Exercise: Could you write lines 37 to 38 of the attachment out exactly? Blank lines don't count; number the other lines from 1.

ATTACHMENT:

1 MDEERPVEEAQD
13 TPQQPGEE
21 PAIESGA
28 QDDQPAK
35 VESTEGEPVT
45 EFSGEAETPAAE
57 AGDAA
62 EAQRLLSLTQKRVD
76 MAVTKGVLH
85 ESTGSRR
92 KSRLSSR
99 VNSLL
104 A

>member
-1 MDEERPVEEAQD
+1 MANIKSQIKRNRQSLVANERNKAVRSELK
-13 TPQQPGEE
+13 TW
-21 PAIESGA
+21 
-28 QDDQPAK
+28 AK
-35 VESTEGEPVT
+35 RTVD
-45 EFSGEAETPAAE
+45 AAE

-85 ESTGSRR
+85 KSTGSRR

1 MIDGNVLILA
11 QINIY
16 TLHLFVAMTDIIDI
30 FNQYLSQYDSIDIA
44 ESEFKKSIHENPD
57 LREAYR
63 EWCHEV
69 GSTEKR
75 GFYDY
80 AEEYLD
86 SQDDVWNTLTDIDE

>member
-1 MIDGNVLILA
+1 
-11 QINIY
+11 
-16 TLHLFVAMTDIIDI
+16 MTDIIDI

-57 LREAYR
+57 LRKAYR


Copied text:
75 GFYDY
80 AEEYLD